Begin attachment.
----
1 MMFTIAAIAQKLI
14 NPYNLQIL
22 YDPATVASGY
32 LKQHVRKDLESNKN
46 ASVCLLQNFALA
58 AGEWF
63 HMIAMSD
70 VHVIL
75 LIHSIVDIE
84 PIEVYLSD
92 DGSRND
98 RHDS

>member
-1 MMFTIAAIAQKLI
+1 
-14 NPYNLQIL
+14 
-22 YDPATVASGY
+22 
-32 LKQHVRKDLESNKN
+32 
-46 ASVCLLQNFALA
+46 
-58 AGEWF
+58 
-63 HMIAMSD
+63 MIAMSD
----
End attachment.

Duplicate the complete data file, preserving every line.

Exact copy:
1 MMFTIAAIAQKLI
14 NPYNLQIL
22 YDPATVASGY
32 LKQHVRKDLESNKN
46 ASVCLLQNFALA
58 AGEWF
63 HMIAMSD
70 VHVIL
75 LIHSIVDIE
84 PIEVYLSD
92 DGSRND
98 RHDS

>member
-1 MMFTIAAIAQKLI
+1 
-14 NPYNLQIL
+14 
-22 YDPATVASGY
+22 
-32 LKQHVRKDLESNKN
+32 
-46 ASVCLLQNFALA
+46 
-58 AGEWF
+58 
-63 HMIAMSD
+63 MIAMSD